They feel super pacs are not good and even though they can get your point across, they tend to lead to plutocracies. It is their view that democracies may have a natural progression to plutocracies.
One person asked what they would do with $1 million dollars in order to get a return of investment of 50%. They said there is no easy answer, but it can be done. Then they talked about whether they would be in a good position with all they know to do it with that little an amount of money (it would be impossible with the huge amounts they have to work with now) and Charlie commented that Warren had to learn new things each decade to get better and retain his superiority. Warren commented that, “I don’t worry much about mistakes and think about it. I’ve learned more about basic investment policy and people over the years. That improves but not consciously. Learn from others as it is a much more pleasant way to learn (from their disasters).” Basic idea: Be a student of other people’s folly.
Asked about his investment in the electric car company, BYD, Charlie responded that it will be slow in the US, but maybe more so in China and with fleets of cars/trucks. They talked about the CEO of BYD, Wang Chuanfu who started this after being an orphan in a peasant community. It now has over 100 million feet of space and he has won the equivalent of the Chinese Nobel prize. Having said that, they don’t think that even by 2030 there will be many electric cars in the US. As with most newer forms of technology, they will need subsidies to survive, but at present the electric car is an amazing feat and drives great.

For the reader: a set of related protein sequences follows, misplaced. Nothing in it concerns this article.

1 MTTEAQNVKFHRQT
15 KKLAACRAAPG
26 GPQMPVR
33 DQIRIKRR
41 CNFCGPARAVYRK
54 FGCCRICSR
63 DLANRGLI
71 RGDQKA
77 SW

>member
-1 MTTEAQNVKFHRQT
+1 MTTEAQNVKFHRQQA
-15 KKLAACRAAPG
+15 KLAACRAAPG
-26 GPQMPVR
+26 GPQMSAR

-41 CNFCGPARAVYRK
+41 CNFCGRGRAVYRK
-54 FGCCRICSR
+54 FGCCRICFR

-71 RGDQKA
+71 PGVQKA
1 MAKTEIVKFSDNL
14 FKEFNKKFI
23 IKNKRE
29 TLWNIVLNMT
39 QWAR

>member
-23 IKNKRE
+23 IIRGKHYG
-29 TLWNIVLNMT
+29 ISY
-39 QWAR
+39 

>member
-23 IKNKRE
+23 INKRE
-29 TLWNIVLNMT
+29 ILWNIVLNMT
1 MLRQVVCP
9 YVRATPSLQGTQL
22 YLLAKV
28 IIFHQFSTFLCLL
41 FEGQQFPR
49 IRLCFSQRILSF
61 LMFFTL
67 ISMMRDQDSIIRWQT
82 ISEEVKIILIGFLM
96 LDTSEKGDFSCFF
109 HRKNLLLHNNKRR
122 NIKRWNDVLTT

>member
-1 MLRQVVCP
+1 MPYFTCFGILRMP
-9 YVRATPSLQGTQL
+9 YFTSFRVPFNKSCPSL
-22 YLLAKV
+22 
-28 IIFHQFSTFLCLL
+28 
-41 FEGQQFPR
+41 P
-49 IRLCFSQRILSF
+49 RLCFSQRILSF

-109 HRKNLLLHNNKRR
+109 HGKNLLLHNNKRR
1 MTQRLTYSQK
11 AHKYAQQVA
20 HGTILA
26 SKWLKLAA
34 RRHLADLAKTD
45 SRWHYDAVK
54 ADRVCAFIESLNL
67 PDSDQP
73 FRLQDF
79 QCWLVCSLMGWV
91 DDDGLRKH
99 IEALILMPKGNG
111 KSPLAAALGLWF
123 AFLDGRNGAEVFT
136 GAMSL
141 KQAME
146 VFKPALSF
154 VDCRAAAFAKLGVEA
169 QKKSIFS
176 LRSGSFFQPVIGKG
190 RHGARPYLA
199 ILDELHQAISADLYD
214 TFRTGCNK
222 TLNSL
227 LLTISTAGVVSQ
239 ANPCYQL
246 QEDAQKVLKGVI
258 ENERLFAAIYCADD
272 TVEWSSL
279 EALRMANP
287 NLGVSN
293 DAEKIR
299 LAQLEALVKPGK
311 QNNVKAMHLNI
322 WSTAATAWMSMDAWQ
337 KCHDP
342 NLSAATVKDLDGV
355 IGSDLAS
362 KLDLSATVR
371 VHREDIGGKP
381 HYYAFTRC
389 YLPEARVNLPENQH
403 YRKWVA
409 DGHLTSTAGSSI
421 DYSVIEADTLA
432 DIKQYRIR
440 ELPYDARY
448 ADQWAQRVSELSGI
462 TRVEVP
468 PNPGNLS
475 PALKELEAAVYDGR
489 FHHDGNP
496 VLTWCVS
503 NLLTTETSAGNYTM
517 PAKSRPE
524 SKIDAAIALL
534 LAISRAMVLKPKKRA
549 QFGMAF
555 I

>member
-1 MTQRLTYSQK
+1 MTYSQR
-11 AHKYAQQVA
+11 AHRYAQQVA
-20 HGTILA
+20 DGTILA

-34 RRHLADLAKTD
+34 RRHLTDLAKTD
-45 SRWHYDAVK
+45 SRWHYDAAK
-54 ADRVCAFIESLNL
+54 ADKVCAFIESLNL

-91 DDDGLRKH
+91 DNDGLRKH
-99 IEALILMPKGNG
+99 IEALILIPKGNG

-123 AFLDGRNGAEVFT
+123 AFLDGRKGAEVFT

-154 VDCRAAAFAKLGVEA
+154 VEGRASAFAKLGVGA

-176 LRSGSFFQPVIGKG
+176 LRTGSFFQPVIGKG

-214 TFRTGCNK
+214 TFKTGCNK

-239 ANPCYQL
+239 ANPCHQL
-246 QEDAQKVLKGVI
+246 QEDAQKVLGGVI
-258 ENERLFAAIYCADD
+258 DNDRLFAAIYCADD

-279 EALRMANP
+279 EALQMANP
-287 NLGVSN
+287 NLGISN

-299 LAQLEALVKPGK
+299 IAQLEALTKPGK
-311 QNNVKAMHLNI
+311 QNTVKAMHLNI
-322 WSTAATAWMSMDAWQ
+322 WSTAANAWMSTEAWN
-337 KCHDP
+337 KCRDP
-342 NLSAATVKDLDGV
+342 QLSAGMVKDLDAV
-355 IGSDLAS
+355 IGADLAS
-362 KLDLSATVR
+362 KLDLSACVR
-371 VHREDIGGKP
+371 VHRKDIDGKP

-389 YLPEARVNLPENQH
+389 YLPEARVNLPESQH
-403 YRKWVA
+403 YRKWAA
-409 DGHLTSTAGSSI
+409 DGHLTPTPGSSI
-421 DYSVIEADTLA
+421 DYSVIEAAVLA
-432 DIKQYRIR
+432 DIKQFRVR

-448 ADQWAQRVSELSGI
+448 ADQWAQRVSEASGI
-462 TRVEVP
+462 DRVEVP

One question regarded mismanagement at Liberty Mutual (thank you Michael Lofgren for your edit) and the high compensation of the CEO despite this. Charlie said that this is crazy, but Boston has always had a strong history of egregious mismanagement and brought up the situation where Mayor Curley was elected mayor while serving a sentence in jail (one of many incarcerations for him).
Charlie feels that Paul Krugman is a genius about the economic realities. They both feel that “every president wants fiscal virtue, but just not quite yet,” just like St. Augustine ( “Give me chastity and continence, but not just now.” ).
It is their opinion that it is better to spend money now, but on good things like infrastructure (highways, airports, etc) that will help us in the long run. Charlie feels we need a Value Added Tax (VAT) in order to get our finances in order as it is better to take it initially and give back than to ask for it via a tax later.
This was a particularly good (and positive year) for the meeting, with both Warren and Charlie in good spirits and with good things to say about the opportunities for Berkshire in the future. Thanks for reading this and let me know if you have any other questions.